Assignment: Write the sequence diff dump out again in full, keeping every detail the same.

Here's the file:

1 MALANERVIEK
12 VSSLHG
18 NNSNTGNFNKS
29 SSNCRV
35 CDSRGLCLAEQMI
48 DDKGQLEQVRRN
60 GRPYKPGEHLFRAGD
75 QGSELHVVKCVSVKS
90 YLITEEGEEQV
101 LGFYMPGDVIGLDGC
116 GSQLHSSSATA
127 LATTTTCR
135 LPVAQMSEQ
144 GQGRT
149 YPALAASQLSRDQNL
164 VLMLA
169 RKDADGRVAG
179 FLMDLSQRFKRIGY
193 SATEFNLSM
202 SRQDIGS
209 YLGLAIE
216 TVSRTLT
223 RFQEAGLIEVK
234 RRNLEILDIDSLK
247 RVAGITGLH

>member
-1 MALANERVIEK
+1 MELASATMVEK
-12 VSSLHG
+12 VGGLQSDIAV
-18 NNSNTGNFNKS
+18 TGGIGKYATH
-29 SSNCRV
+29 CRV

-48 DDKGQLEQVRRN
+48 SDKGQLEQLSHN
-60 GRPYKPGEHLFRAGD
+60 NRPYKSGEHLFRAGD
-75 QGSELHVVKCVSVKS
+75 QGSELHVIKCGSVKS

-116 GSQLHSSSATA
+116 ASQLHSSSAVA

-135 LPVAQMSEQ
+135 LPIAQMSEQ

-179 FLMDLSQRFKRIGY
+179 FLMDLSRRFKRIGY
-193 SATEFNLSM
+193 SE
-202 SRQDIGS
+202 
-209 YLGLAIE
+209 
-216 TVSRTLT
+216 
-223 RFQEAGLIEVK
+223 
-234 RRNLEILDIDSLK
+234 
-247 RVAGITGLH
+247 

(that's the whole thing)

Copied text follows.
1 MALANERVIEK
12 VSSLHG
18 NNSNTGNFNKS
29 SSNCRV
35 CDSRGLCLAEQMI
48 DDKGQLEQVRRN
60 GRPYKPGEHLFRAGD
75 QGSELHVVKCVSVKS
90 YLITEEGEEQV
101 LGFYMPGDVIGLDGC
116 GSQLHSSSATA
127 LATTTTCR
135 LPVAQMSEQ
144 GQGRT
149 YPALAASQLSRDQNL
164 VLMLA
169 RKDADGRVAG
179 FLMDLSQRFKRIGY
193 SATEFNLSM
202 SRQDIGS
209 YLGLAIE
216 TVSRTLT
223 RFQEAGLIEVK
234 RRNLEILDIDSLK
247 RVAGITGLH

>member
-1 MALANERVIEK
+1 MELASATMVEK
-12 VSSLHG
+12 VGGLQSDIAV
-18 NNSNTGNFNKS
+18 TGGIGKYATH
-29 SSNCRV
+29 CRV

-48 DDKGQLEQVRRN
+48 SDKGQLEQLSHN
-60 GRPYKPGEHLFRAGD
+60 NRPYKSGEHLFRAGD
-75 QGSELHVVKCVSVKS
+75 QGSELHVIKCGSVKS

-116 GSQLHSSSATA
+116 ASQLHSSSAVA

-135 LPVAQMSEQ
+135 LPIAQMSEQ

-179 FLMDLSQRFKRIGY
+179 FLMDLSRRFKRIGY
-193 SATEFNLSM
+193 SE
-202 SRQDIGS
+202 
-209 YLGLAIE
+209 
-216 TVSRTLT
+216 
-223 RFQEAGLIEVK
+223 
-234 RRNLEILDIDSLK
+234 
-247 RVAGITGLH
+247 